Zorro had heard enough.  He appeared suddenly from his hiding place and stood on the porch.  "Suppose we just call you foolishly bad-tempered?" he drawled insolently.

     Bishop chuckled mirthlessly then drew a pistol, aiming it straight at the man in black's heart.  Zorro's whip cracked loudly as it knocked the weapon from the Americano's hand.  The gun fell harmlessly to the table as a staggered Bishop rubbed his stinging hand.

     The masked man moved forward, coiling up his whip. "Go home, Señor," he advised Don Carlos.  "And next time, don't play cards with strangers."

     The chastened don shuffled off toward his horse.  Zorro picked up the pistol, watching as the old man mounted his horse and riding out of the pueblo.  He then turned to look at Bishop.

     "A man who returns verbal insults with a bullet," he began, "is a most unwelcome addition to Los Angeles."  Not caring that the other man was furiously glaring at him, he continued, "Temper your anger, for next time I won't be so forgiving."

     Bishop shot him one last dirty look before stepping off the porch and ambling across the plaza.  Zorro reached out and took Victoria's right hand then led her to the edge of the porch's step.

     "I should see that Don Carlos makes his way home safely," he stated.  What he really wanted to do was to take her into his arms and kiss her lips until they were both senseless.  But instead he whistled sharply before bestowing a gentlemanly kiss upon her hand.

     He was about to swing up into the waiting Toronado's saddle when Victoria shouted, "Zorro, no!"  The masked man spun about as she grabbed his arm.  There was a strange sound, like a loud pop, then Victoria slumped against one of the porch's pillars.

     "Victoria!"  Zorro caught her before she hit the ground.  He stared in horror at the bright crimson stain that was quickly spreading over the white cotton of her blouse.

     "It was Bishop," she gasped out, breathing heavily.  "Ah!"

     He realized then that she had stepped in front of him, to protect him from the gambler's attack.  "Victoria, why?" he asked, even though he already knew the answer.

     She reached up her right hand and caressed the part of his face that wasn't covered by his mask.  "You are safe," she murmured as each word struggled across her lips, "and that's all that matters."

     Her hand abruptly fell away from his face as her eyes rolled backward.  Zorro ripped off the glove of his free hand and touched it to her neck.

     There was no pulse.

     Victoria was dead.
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     It was much later than night when Diego sat down at the desk in his room.  The preceding hours had been a nightmare for which he was unfortunately awake.  Thankfully his father had taken over making arrangements for the funeral.  He was going to have a difficult enough time attending the service, let alone participate in its planning.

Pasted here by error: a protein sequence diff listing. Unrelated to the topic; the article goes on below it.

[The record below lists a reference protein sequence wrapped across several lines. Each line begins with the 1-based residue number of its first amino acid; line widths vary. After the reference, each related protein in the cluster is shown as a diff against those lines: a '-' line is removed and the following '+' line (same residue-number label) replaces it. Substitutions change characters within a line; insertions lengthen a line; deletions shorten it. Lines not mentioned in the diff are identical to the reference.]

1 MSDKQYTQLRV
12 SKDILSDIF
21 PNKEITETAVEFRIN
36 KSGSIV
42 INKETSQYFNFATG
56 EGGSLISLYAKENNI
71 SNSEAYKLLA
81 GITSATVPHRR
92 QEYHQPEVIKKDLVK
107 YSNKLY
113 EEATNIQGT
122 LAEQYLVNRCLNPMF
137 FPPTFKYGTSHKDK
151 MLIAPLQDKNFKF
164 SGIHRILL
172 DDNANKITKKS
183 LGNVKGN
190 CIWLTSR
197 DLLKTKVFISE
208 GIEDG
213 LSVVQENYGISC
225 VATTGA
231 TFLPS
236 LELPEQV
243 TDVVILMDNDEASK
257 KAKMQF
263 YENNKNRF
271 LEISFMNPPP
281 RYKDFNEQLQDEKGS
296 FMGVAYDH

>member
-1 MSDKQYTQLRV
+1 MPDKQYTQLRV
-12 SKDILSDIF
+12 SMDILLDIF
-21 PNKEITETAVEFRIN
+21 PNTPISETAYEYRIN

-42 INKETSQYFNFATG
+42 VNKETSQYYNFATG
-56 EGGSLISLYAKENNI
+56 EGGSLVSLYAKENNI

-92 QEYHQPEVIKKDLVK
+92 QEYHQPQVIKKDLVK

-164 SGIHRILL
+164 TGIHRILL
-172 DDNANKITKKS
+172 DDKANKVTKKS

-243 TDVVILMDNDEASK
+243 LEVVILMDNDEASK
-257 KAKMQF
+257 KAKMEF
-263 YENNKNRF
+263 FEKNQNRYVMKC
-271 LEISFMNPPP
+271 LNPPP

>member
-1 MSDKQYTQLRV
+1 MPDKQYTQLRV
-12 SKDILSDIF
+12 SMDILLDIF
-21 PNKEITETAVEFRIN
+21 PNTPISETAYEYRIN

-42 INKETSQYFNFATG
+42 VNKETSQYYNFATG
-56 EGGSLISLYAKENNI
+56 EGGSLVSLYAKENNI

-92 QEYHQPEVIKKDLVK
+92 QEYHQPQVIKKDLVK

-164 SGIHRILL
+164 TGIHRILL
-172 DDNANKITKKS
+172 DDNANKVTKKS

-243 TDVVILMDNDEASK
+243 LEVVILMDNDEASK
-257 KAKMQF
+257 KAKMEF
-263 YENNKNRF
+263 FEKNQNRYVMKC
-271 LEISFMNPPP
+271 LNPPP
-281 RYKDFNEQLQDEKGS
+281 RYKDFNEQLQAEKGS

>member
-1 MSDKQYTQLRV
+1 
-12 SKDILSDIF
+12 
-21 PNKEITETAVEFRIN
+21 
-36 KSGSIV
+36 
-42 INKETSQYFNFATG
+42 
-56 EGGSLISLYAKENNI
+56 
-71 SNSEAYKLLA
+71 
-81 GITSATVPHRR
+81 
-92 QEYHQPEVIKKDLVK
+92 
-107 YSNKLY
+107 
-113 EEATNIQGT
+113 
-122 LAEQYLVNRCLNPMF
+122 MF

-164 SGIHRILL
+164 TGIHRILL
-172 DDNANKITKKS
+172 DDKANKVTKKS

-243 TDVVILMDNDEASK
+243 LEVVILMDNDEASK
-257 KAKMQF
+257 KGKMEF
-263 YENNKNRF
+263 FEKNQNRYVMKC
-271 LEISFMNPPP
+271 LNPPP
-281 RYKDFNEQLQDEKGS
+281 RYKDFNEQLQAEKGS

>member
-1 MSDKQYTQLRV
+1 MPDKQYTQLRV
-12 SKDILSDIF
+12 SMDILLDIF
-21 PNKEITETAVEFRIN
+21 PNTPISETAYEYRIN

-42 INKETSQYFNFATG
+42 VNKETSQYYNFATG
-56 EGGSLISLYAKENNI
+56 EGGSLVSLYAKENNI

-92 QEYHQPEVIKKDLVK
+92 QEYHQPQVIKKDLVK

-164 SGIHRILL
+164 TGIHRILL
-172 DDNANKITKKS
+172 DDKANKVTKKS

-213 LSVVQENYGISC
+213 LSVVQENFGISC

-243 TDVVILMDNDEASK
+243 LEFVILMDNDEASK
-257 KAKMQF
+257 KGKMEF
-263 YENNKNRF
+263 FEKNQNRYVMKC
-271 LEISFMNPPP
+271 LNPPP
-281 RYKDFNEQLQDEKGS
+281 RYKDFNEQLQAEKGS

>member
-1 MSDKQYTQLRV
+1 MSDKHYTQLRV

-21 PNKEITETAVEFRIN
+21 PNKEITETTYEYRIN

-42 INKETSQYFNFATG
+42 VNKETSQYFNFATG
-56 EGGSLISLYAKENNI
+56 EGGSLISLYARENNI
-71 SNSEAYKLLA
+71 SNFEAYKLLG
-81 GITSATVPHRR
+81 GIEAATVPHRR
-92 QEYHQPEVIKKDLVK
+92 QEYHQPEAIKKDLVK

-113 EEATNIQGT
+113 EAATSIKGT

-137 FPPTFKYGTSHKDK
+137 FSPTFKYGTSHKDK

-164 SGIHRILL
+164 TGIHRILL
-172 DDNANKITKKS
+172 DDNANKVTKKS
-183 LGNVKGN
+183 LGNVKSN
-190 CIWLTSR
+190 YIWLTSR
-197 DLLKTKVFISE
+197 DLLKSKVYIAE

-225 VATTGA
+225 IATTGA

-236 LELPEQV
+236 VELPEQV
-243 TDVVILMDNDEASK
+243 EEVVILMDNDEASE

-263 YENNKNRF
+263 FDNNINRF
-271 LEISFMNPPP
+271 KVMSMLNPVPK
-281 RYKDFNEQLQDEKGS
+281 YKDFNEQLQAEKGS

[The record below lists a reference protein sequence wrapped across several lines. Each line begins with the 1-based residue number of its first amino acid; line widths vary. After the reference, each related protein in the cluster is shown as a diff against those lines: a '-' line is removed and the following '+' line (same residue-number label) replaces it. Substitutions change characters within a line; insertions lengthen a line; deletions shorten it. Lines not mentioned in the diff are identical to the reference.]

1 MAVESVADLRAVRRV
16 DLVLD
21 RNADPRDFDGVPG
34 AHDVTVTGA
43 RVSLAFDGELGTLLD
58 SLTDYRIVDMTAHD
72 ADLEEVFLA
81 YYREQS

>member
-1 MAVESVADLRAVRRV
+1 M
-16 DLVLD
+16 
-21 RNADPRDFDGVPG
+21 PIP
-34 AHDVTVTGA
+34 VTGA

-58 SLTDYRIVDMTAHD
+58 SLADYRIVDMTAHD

Diego pounded his clenched hand onto the wooden surface of his desk, barely acknowledging the pain that his action caused.  Victoria was dead.  The woman he loved, the woman he wanted to marry, the woman he wanted to be the mother of his children. . .was gone.  Gone because of his stupidity, his naivete that the irate gambler would just walk away and behave himself.

     He had let his love for her override his common sense.  And now he had volunteered in his throes of guilt to write to her brothers, informing them that their sister was dead.

     "‘Dear Francisco and Ramon,'" he muttered sarcastically as he picked up a quill, "‘Hope this letter finds you well.  Just dropping a line or two to let you know Victoria is dead, killed by my foolish arrogance.'"

     Tossing the white feather down in disgust, Diego buried his face in his hands and groaned in despair.  In his mind's eye, he relived the moment as he held Victoria in his arms, feeling the life force draining from her.  It was something that would haunt him for the rest of his days.

     The worst part had been leaving her inert body, entrusting it to Don Jose and Don Esteban as he made his escape.  The Alcalde and Sergeant Mendoza had emerged from the cuartel and had espied him, crouching in the dust with the lifeless Victoria in his grasp.  If it hadn't been for her last words, Zorro wouldn't have cared if Ramón's men had shot him.  But the fact that she had given her life to save his. . .  He just couldn't let her sacrifice to be for naught.  So it had been with great reluctance that he had whistled again for Toronado and had ridden away from the pueblo.

       His Victoria was now permanently out of his reach.  Now much more than a mask separated them.  And it was eating him up inside to know it was all his fault.  Bishop may have been the one who had physically murdered her, but he, Diego de la Vega, had caused her death.  He would have to live with that fact for the remainder of his life.

     Shudders of pain shook his body and he gave in to them, letting his grief overtake him as he rested his forehead on the desk top.  Then Diego de la Vega did something he hadn't done since his mother had died when he was twelve.

     He cried until he had no more tears left.